I know that I have written before about the tall black hat that is worn by Henry of Bolingbroke, Duke of Lancaster, future Henry IV, in the illustrations of the deposition, death and funeral of his murdered cousin, Richard II. The illustrations are from Creton’s La Prinse et Mort du roy Richart. The hat has… Continue reading Did Henry IV have a Cossack hat….?
Armoured knights and head injuries….
With all the recent publicity and very real worry over the head injuries that are part and parcel of physical sports such as boxing, football and rugby, I’ve been prompted to consider similar injuries that must have happened in earlier periods of our history, when activities such as tourneying were very much the… Continue reading Armoured knights and head injuries….
Ireland wants to run off with our Christmas mummers….?
What? 😧 The Irish are claiming Mumming to have been their custom first??????? I thought everyone knew mummers originated in Wales! Ha! Apologies. Joking apart—truly, I wasn’t in earnest with the above. I know there have always been mummers all over our islands. And if anyone wants to point out that Europe has/had mummers… Continue reading Ireland wants to run off with our Christmas mummers….?
The ancient origins of some Christmas traditions….
No, don’t crane your necks! It’s supposed to be upside down, as you’ll see at this site, from which the extract below is taken:- “….Every year as December rolls in, some 2 billion people start to feel the Christmas cheer. While the celebration is primarily a Christian one honouring the birth of Jesus, its traditions… Continue reading The ancient origins of some Christmas traditions….
Rumi, the Persian Poet
I grew up under the tutelage of an amateur historian father, one who both dissected past events and also generously passed along a wide range of historical snippets. Perhaps he had a limited knowledge of this event, or I forgot most details about that one. Whatever the reason for the more modest lessons, or memories,… Continue reading Rumi, the Persian Poet
The Stanley Cup: Guess Who’s The Great Grandaddy
All ice hockey fans, especially Canadians, are aware of the famous Stanley Cup, awarded to Canadian amateur ice hockey teams from 1893 onwards (American teams now also participate). The cup is known variously as Lord Stanley’s Mug and The Holy Grail of Hockey. And yes, the Lord Stanley in question is, in fact, a direct… Continue reading The Stanley Cup: Guess Who’s The Great Grandaddy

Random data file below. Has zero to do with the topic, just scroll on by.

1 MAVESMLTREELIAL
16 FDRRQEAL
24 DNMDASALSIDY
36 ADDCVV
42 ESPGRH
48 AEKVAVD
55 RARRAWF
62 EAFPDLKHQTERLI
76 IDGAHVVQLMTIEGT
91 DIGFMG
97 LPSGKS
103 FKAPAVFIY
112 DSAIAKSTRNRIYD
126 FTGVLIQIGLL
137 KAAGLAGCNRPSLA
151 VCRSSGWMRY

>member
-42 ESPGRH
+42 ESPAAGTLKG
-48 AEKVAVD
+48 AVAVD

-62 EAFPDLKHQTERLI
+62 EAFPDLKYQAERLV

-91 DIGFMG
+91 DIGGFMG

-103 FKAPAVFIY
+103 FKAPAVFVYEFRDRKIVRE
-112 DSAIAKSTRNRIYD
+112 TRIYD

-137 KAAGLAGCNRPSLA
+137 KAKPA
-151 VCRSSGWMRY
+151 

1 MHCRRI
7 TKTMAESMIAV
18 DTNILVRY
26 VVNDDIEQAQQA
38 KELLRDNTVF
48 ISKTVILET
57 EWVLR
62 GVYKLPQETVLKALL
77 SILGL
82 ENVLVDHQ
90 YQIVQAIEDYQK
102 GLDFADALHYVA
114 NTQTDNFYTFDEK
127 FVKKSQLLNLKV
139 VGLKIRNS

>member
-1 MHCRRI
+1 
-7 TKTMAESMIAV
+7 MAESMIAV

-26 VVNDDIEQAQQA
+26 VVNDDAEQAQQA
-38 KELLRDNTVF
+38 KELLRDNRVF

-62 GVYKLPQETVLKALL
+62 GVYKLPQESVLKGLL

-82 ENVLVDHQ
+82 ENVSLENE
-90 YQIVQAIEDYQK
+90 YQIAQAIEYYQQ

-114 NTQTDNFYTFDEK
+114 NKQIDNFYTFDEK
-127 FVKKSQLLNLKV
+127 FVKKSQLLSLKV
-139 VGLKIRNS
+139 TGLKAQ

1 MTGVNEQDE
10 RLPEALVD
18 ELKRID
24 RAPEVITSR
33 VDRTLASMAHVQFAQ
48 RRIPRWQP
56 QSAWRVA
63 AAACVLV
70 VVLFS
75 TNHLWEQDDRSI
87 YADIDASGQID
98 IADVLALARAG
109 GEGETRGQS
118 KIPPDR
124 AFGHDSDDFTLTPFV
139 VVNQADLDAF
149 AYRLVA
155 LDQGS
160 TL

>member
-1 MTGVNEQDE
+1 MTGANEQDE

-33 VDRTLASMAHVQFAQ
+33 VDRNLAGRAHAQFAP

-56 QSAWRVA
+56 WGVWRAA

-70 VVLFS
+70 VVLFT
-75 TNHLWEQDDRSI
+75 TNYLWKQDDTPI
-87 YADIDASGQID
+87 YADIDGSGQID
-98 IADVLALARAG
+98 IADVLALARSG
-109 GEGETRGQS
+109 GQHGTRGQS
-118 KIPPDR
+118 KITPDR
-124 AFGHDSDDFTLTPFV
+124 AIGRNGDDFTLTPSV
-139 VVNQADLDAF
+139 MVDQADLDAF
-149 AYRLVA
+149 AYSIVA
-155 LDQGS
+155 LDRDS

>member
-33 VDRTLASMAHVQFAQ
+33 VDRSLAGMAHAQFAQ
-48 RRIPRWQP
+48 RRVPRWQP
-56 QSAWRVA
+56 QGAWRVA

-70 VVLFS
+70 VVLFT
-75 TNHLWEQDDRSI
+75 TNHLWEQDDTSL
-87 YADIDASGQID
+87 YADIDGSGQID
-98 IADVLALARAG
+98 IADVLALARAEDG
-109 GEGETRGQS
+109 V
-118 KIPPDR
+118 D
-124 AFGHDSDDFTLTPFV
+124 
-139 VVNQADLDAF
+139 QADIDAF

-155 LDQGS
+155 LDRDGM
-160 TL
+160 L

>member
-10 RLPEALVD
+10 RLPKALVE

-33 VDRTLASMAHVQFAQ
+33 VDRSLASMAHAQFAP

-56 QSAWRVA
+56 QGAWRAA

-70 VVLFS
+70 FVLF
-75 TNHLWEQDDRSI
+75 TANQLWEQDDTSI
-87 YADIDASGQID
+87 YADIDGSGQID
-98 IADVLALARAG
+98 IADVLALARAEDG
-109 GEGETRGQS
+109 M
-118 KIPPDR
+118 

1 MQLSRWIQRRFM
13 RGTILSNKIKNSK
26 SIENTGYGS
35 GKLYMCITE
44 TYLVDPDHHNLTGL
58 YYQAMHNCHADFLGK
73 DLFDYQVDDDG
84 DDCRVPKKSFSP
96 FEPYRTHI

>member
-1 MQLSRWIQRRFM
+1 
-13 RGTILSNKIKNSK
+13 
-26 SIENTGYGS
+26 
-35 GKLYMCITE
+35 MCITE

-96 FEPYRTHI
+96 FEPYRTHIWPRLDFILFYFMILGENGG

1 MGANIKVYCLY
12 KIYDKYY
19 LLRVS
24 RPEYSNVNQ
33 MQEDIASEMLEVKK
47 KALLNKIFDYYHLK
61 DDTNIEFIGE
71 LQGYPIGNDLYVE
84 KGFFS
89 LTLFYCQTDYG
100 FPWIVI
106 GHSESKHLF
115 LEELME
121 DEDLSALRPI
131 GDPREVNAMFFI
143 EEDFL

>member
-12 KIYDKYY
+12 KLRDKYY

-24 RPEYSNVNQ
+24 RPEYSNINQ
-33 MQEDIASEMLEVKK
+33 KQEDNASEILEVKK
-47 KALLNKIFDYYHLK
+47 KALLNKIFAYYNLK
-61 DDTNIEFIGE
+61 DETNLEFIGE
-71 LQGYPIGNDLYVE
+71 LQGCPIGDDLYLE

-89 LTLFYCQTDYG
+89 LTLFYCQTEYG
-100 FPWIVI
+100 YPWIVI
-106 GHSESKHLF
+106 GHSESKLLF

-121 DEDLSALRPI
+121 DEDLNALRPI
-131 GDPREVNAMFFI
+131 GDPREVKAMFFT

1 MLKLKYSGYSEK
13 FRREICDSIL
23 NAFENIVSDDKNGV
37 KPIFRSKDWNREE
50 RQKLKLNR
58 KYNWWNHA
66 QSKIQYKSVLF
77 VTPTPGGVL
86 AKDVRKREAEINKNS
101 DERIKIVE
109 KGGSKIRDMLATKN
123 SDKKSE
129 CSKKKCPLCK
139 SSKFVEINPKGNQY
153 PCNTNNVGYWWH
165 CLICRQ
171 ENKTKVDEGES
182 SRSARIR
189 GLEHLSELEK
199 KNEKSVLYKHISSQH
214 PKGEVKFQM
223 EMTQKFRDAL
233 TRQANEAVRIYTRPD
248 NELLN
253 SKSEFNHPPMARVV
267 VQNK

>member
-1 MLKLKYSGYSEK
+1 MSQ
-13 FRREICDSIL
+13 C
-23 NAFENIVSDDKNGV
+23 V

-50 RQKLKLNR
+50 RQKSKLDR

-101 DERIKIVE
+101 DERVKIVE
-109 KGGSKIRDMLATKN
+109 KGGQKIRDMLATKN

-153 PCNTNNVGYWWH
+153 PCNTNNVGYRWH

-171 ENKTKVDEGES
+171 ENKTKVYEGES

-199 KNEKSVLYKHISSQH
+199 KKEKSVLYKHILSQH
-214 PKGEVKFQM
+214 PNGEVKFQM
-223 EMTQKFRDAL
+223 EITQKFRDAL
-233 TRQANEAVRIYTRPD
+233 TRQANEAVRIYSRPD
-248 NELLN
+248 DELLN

Hard time to be a woman?
Of late I have read quite a few posts on Facebook bemoaning the tough lot women had in the Middle Ages. Well yes, their lives could be very hard. But so could those of medieval men. It’s important not to generalise too much. There were certainly men who valued their wives very highly. We need… Continue reading Hard time to be a woman?
Were the English, Welsh, Irish and Scots once all Celts…?
I haven’t read Sir Simon Jenkins’ book The Celts: A Sceptical History, and to be honest I don’t think I’m likely to. Like Jenkins, I too am half-Welsh and half-English, but I don’t fancy being descended from “sociable sailors”. What’s the old saying about sailors having a girl in every port? I should imagine… Continue reading Were the English, Welsh, Irish and Scots once all Celts…?
What does a horner do….?
In recent days I’ve been happily trawling my way through the Calendar of Patent Rolls concerned with the reign of Richard II, and came upon the 1389 entry below. My curiosity was pricked. What sort of horn did a horner deal with? The musical instrument? Animal horn? So I did a little investigation, and discovered… Continue reading What does a horner do….?
A virtual tour of 17th-century London….
I love virtual video tours of places and have just come upon an excellent one of mediaeval London. Well, 17th-century actually, but to my mind the scenes are appropriate for the 14th-15th centuries. You’ll find the tour here . Just scroll down the page a little. It’s well worth a look.